Teaching PIIGS to Fly - Greece’s fiscal problems are, as I have argued many times, but the tip of a global iceberg. For the next installment of the recent global financial crisis will be rising sovereign risk, especially in advanced economies that run massive budget deficits and accumulate large stocks of public debt as they socialize private financial losses in order to revive economic growth. Indeed, history suggests that severe recession and socialization of private losses often lead to an unsustainable build-up of public debt. Moreover, financial crises triggered by excessive debt and leverage in the private sector are followed after a few years by sovereign defaults and/or high inflation to wipe out the real value of public debts. Greece is also the canary in the coal mine for the euro zone, where all the PIIGS economies (Portugal, Italy, Ireland, Greece, and Spain) suffer from the twin problems of public-debt sustainability and external-debt sustainability. Euro accession and bull-market “convergence trades” pushed bond yields in these countries toward the level of German bunds, with the ensuing credit boom supporting excessive consumption growth.
What should Greece do? - There’s been a lot of discussion of the problems of Greek sovereign debt, its implications for the euro and so on. But I haven’t seen much discussion of what the Greek government should do in dealing with the simultaneous problems of an economic downturn and unsustainable debt. The course of action being demanded by the bondholders and their advocates, as well as by the EU governments that are likely to bear the costs of a bailout is that of drastic retrenchment on the lines the IMF would normally advocate in cases of this kind. But that is obviously not a desirable policy response when considered in macroeconomic terms. I’m not well informed on the details of Greece’s budget problems, so I’m mostly going to make generic suggestions that are applicable to a case like this.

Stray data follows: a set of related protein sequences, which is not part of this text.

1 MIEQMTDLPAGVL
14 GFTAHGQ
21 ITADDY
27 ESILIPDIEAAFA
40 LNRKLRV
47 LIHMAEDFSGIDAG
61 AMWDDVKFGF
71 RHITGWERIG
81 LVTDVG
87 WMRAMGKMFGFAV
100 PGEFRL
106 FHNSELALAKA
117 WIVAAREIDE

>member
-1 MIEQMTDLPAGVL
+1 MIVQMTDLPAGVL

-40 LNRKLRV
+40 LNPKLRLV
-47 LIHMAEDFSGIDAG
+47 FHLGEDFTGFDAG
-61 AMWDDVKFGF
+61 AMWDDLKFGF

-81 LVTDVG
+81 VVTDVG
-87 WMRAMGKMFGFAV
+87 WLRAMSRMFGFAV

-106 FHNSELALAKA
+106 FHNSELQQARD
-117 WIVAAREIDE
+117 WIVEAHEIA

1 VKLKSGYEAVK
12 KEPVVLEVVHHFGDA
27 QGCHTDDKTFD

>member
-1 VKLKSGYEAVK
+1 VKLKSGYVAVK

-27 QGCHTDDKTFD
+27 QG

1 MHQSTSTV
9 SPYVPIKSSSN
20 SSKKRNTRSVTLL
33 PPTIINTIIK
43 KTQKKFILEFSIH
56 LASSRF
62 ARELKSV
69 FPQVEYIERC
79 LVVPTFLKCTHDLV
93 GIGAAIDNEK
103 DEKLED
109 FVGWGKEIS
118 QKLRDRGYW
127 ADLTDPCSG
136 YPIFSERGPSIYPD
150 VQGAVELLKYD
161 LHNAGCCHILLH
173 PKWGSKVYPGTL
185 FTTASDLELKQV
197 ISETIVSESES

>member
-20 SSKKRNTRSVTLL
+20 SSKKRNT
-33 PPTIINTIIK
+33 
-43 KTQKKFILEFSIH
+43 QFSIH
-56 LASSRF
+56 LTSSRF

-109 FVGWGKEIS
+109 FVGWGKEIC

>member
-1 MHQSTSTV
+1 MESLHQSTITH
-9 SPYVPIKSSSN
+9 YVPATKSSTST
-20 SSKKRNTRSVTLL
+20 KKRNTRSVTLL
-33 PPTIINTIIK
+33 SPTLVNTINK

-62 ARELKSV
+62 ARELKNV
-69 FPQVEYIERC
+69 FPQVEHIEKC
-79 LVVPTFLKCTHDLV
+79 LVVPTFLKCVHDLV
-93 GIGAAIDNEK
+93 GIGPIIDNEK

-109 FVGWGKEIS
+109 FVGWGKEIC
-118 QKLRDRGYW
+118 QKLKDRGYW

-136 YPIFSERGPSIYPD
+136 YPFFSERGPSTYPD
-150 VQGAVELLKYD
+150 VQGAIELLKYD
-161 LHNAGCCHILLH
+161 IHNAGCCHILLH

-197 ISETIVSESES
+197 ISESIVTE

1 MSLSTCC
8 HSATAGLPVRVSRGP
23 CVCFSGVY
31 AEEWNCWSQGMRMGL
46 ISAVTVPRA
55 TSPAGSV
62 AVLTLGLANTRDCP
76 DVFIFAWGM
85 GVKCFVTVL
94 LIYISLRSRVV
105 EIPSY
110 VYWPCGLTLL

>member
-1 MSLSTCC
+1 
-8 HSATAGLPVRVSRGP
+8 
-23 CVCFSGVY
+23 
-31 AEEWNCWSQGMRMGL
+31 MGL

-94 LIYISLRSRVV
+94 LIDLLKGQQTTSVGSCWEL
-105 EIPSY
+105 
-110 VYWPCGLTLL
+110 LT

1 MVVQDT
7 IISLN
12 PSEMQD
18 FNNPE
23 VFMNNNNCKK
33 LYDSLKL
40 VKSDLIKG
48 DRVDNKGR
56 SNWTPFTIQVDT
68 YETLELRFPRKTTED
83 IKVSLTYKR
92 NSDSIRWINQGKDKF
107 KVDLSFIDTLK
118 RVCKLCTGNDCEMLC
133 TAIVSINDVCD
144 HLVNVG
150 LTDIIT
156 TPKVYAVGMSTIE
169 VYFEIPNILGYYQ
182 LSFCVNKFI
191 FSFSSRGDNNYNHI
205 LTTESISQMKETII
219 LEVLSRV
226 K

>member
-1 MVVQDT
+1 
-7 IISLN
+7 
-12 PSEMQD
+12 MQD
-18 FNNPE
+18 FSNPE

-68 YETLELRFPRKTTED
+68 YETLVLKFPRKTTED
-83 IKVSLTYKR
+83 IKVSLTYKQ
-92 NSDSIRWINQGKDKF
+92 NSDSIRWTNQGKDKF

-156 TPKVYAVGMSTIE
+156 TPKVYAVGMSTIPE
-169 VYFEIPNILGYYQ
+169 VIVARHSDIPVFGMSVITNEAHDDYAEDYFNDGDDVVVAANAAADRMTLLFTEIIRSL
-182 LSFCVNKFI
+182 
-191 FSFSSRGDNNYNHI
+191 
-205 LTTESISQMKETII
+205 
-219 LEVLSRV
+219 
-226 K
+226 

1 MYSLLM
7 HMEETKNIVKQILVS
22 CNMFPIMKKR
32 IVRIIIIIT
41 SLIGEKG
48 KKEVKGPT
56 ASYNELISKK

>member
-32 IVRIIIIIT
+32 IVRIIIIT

Unwinding Global Imbalances - Yves Smith - I found Pettis’ discussion of Eurowoes to be useful, and start with his punch line first: You can’t run large trade surpluses if your trade partners are no longer able or willing to run the corresponding trade deficits. This is a non-trivial observation. It is common to blame the debtor (after all, they are the ones that welches on its obligations), but like many things in life, parsing out responsibility is often more complex than it appears on the surface. So if you think of the surplus country as having put itself in the position of being a vendor (not exactly correct, but a useful way to reframe the problem), it is not in a vendor’s interest to keep selling to a deadbeat, or someone who for other reasons is no longer a suitable outlet for your product. So Pettis’ point is that Germany really does need to do something, which is consume more.
The euro group gets concrete – on what Greece has to do, but not on the bailout - At the eurogroup meeting yesterday, it was agreed that Greece has to do more, surprise, surprise. Eurogroup finance ministers gave Greece until March 16 to present a more credible adjustment plan. Olli Rehn says the budgetary assumptions are too optimistic, which is correct – though the French budgetary assumption lack have that particular problem as well. The euro area finance ministers have discussed concrete measures of additional expenditure cuts, including further wage cuts, cuts in capital expenditure, and revenue measures, such as a VAT increase, a tax on luxury goods, energy taxes, according to Kathimerini. But Jean Claude Juncker refused to say what the euro group itself will do. He says it would not be helpful to provide a public account of any emergency measures.
Greece to resist push for greater austerity - Greece is expected today to resist pressure for an immediate tightening of its current austerity package as it fights to win back the confidence of international financial markets and its eurozone neighbours. Germany and the European Central Bank have been pushing Athens to strengthen its existing fiscal stability plan by adding measures such as a 1-2 per cent increase in value added tax and further public-sector wage cuts in return for financial assistance. , Jean-Claude Trichet, ECB president, called on Greece "to take the extra measures that will be necessary to make credible their turnaround plan".Athens is fighting to postpone any decision on further measures until mid-March, when officials from the European Union, ECB and the International Monetary Fund are due to carry out a forensic inspection of Greece's deficit-cutting programme.